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How I Deal With Lupus Fatigue
photo of tired businesswoman sleeping on desk

I don’t think you can understand fatigue until you’ve experienced it yourself. Many people think it’s just feeling tired, needing to sleep, or spending the day on the couch. When I’m fatigued, it feels like my entire body is filled with sand. I feel like I cannot move, and no amount of sleep or rest will fix it. It feels impossible to do my normal tasks. Fatigue can be incredibly overwhelming, physically and emotionally, and I’m still learning how to deal with it.

For me, fatigue can come at any time. There is often no identifiable trigger. I will be feeling fine, and then all of a sudden it hits me like a ton of bricks. I don’t know why it’s happening or how long it will last. Sometimes, it will be a sign that I’m having a flare-up, or it might just be a bad day.

The lack of control over something so debilitating makes me really sad and angry. I hate knowing it can sneak up on me and surprise me. The fatigue always seems to come after a period of good days, which is even more upsetting. I find it helpful to not fight whatever I’m feeling at that moment and let myself be mad, heartbroken, and disappointed. Sometimes, I don’t even have the energy to cry, but it makes me feel better to have some sort of emotional release.

One of the most difficult parts of my fatigue is trying to figure out whether it’s an indication of a flare or just a normal symptom. It can be confusing because it often feels the same in both situations. I really have to listen to my body, take note of any other symptoms, and see how long the fatigue lasts. It takes a lot of patience and attention to detail, trying to pick up on any signs that lead to a flare. My flares increase in severity very quickly, and catching them right away makes a huge difference. I try to stay on top of this as much as I can while I’m experiencing fatigue.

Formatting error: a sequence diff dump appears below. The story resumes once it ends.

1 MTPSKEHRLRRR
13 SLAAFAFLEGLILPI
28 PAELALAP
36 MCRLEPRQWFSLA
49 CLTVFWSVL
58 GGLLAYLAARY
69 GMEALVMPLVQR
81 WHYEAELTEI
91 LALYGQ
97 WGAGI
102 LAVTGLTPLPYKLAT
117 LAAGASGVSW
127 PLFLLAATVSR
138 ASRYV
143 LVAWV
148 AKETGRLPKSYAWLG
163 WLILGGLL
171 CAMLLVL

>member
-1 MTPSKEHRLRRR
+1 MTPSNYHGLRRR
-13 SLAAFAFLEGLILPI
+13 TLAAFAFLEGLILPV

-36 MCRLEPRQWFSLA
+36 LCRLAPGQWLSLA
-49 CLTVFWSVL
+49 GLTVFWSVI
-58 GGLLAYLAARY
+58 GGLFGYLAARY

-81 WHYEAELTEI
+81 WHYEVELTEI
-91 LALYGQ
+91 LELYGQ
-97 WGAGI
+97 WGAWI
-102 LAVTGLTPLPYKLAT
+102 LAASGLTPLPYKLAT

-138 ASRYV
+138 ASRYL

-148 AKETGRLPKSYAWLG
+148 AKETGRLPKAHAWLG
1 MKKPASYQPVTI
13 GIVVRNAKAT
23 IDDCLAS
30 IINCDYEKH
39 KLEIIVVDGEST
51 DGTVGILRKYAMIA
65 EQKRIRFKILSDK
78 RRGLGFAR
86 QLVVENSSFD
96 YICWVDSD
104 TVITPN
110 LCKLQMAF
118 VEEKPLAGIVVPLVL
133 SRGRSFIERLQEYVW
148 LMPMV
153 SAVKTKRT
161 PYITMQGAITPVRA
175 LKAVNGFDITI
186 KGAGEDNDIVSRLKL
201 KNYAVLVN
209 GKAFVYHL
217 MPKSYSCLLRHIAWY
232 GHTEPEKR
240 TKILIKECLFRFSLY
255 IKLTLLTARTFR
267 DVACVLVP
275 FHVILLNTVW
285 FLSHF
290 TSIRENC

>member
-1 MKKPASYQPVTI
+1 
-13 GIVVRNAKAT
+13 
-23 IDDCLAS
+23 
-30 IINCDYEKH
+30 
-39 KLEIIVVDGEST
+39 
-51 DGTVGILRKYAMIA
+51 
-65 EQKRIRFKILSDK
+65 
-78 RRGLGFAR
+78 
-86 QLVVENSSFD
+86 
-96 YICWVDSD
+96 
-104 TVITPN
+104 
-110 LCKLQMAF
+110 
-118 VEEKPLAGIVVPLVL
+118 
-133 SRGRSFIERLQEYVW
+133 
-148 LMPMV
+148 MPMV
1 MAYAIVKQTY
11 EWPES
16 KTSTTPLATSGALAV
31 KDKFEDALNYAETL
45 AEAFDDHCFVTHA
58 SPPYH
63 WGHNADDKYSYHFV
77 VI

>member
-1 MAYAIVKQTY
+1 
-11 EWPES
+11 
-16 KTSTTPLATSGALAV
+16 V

Unfortunately, there aren’t a lot of things that improve my fatigue, but I know that pushing through it definitely makes it worse. I usually have to cancel any activities I have scheduled and stay home and rest until it gets better. I watch a lot of TV and movies and listen to podcasts. I eat my favorite foods. I take baths. I try to treat myself with extra kindness. None of this is my fault, and I always have to remind myself of that. I just need to take care of myself the best way I possibly can and be patient with myself and my body.


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Erica Lupinacci

Erica Lupinacci

Diagnosed since 2009

Erica Lupinacci was diagnosed with systemic lupus erythematosus in 2009. She is the co-founder of Suffering the Silence, a 501(c)(3) nonprofit dedicated to leveraging the power of art, media, and storytelling to raise awareness and break the stigma surrounding chronic illnesses and disability. Lupinacci has spoken about life with chronic illness for the Yale School of Nursing, Weill Cornell Medical College, Awesomeness TV, The Mighty, and more. She is an actor and producer living in Los Angeles and most recently co-created & produced Trust Me, I’m Sick, a short docuseries about life with chronic illness. Learn more about her work on her website.

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